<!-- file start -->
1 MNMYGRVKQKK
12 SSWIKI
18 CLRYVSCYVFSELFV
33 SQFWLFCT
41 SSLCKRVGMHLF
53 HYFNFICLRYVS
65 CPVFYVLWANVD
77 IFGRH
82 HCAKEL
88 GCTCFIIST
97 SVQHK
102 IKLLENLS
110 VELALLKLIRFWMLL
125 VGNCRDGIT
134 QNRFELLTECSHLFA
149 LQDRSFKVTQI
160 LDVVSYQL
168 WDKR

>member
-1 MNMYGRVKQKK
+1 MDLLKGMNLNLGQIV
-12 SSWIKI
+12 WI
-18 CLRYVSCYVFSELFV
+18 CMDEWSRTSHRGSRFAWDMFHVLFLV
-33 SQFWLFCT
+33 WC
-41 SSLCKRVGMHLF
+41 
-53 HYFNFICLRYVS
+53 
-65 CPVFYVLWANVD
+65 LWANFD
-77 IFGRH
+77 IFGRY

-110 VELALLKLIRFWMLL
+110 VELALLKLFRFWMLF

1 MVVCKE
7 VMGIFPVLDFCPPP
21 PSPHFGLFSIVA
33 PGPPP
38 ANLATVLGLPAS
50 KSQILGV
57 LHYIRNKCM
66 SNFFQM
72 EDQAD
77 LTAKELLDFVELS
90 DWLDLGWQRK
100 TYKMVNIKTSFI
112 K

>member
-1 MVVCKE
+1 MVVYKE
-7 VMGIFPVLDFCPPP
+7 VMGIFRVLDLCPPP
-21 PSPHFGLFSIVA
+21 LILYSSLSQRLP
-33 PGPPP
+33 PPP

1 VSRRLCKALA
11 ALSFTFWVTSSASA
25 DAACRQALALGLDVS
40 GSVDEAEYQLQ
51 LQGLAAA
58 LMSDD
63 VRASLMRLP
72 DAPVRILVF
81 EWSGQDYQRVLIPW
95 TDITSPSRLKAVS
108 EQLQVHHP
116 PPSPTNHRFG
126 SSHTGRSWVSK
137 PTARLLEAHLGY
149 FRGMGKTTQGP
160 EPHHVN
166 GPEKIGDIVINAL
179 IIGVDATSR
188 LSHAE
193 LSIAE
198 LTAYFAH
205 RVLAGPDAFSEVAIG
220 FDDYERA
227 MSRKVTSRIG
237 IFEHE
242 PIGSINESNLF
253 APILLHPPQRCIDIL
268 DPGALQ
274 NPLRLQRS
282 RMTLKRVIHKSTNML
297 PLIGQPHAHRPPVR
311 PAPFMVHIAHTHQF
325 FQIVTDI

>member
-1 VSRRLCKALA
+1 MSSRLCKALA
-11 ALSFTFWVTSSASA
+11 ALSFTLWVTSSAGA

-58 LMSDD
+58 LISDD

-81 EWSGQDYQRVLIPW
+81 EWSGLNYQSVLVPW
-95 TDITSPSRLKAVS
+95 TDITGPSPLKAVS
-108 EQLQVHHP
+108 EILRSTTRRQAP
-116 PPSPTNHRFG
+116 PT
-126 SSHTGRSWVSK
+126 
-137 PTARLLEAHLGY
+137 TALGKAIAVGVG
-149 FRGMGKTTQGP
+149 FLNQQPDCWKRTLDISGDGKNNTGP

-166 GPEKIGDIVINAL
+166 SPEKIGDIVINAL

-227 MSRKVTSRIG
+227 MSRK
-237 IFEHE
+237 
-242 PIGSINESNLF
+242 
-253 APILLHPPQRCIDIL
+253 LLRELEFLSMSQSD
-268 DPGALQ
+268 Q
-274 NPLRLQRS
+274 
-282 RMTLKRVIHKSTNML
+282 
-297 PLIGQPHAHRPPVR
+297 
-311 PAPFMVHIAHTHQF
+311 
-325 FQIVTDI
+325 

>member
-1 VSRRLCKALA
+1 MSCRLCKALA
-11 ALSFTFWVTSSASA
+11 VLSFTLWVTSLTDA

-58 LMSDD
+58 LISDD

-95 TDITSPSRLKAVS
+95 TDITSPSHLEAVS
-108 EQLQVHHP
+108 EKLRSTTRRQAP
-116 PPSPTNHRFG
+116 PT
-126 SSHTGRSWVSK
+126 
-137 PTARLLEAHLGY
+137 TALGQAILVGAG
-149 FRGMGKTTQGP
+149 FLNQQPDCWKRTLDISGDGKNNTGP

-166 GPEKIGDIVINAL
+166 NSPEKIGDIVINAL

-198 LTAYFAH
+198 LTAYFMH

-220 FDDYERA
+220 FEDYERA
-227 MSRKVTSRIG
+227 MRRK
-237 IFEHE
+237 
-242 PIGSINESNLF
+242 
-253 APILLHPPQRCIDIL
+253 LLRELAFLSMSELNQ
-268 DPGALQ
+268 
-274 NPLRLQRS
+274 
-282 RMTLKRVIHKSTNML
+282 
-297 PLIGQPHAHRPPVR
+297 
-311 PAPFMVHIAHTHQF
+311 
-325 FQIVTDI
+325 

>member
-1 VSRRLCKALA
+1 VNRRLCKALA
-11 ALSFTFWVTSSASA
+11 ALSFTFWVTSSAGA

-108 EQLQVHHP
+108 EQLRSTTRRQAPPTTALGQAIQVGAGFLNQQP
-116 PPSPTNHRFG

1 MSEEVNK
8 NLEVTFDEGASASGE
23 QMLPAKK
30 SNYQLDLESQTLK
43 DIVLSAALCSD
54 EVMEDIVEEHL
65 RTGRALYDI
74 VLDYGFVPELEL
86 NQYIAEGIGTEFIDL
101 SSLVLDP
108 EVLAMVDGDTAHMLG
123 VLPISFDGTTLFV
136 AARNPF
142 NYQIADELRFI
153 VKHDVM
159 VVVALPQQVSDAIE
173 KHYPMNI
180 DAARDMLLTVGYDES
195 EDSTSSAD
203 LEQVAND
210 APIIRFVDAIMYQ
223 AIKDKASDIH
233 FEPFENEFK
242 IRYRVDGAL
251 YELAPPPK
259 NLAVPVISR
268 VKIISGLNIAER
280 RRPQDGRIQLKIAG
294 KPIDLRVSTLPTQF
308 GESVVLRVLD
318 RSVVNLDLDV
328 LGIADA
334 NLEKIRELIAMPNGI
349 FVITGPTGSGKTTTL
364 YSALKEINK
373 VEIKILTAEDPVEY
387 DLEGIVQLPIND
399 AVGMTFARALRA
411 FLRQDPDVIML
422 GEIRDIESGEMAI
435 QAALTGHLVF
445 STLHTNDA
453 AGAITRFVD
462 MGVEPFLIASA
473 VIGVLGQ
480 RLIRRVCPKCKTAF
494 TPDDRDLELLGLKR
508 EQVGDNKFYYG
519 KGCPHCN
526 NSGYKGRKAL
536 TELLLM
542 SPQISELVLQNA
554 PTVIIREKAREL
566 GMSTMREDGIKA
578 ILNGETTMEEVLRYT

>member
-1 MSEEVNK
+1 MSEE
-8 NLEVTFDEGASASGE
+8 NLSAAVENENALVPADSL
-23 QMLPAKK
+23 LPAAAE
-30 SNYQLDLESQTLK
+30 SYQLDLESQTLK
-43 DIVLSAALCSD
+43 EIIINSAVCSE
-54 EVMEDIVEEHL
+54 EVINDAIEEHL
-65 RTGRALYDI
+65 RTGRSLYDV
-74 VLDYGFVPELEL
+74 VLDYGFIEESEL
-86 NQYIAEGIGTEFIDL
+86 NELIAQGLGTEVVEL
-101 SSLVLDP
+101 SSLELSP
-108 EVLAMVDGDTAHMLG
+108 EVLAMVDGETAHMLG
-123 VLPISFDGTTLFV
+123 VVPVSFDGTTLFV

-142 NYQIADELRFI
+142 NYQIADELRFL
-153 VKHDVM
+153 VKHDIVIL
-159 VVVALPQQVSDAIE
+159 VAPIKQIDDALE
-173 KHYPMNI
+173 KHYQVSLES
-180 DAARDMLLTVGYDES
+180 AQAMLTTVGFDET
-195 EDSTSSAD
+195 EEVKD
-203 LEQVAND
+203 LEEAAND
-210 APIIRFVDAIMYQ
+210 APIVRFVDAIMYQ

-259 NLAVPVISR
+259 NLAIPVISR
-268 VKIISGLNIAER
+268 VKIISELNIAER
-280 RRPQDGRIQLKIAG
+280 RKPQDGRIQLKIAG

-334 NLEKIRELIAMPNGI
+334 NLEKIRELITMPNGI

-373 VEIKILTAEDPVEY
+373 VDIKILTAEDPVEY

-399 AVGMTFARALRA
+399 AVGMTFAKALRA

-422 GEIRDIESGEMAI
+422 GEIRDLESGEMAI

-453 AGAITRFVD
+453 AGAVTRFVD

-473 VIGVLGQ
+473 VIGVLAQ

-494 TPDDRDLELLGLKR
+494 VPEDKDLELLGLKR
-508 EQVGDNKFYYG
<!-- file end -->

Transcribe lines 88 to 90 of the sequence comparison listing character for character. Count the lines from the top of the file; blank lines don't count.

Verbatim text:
274 NPLRLQRS
282 RMTLKRVIHKSTNML
297 PLIGQPHAHRPPVR